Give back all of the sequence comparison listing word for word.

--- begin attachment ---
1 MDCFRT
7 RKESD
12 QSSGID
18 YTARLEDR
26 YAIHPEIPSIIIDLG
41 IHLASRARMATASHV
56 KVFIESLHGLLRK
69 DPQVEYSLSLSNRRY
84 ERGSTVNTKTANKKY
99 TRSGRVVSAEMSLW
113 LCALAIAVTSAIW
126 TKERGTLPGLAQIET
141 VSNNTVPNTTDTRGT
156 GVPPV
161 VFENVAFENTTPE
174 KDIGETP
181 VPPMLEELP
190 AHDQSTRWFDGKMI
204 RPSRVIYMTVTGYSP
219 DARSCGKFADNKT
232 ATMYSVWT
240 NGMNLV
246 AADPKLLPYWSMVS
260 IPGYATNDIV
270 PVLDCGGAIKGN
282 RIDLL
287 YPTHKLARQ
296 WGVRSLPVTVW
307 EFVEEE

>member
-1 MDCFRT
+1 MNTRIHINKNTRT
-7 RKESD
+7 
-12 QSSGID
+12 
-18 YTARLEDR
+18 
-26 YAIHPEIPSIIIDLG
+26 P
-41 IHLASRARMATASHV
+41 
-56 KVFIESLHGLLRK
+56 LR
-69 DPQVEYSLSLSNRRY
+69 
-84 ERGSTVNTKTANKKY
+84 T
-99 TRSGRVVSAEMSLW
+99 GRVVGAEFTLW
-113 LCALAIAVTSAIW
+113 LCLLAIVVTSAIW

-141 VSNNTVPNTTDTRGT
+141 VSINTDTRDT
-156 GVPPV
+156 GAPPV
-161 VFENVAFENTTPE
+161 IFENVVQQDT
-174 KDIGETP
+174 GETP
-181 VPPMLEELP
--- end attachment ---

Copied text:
1 MDCFRT
7 RKESD
12 QSSGID
18 YTARLEDR
26 YAIHPEIPSIIIDLG
41 IHLASRARMATASHV
56 KVFIESLHGLLRK
69 DPQVEYSLSLSNRRY
84 ERGSTVNTKTANKKY
99 TRSGRVVSAEMSLW
113 LCALAIAVTSAIW
126 TKERGTLPGLAQIET
141 VSNNTVPNTTDTRGT
156 GVPPV
161 VFENVAFENTTPE
174 KDIGETP
181 VPPMLEELP
190 AHDQSTRWFDGKMI
204 RPSRVIYMTVTGYSP
219 DARSCGKFADNKT
232 ATMYSVWT
240 NGMNLV
246 AADPKLLPYWSMVS
260 IPGYATNDIV
270 PVLDCGGAIKGN
282 RIDLL
287 YPTHKLARQ
296 WGVRSLPVTVW
307 EFVEEE

>member
-1 MDCFRT
+1 MNTRIHINKNTRT
-7 RKESD
+7 
-12 QSSGID
+12 
-18 YTARLEDR
+18 
-26 YAIHPEIPSIIIDLG
+26 P
-41 IHLASRARMATASHV
+41 
-56 KVFIESLHGLLRK
+56 LR
-69 DPQVEYSLSLSNRRY
+69 
-84 ERGSTVNTKTANKKY
+84 T
-99 TRSGRVVSAEMSLW
+99 GRVVGAEFTLW
-113 LCALAIAVTSAIW
+113 LCLLAIVVTSAIW

-141 VSNNTVPNTTDTRGT
+141 VSINTDTRDT
-156 GVPPV
+156 GAPPV
-161 VFENVAFENTTPE
+161 IFENVVQQDT
-174 KDIGETP
+174 GETP
-181 VPPMLEELP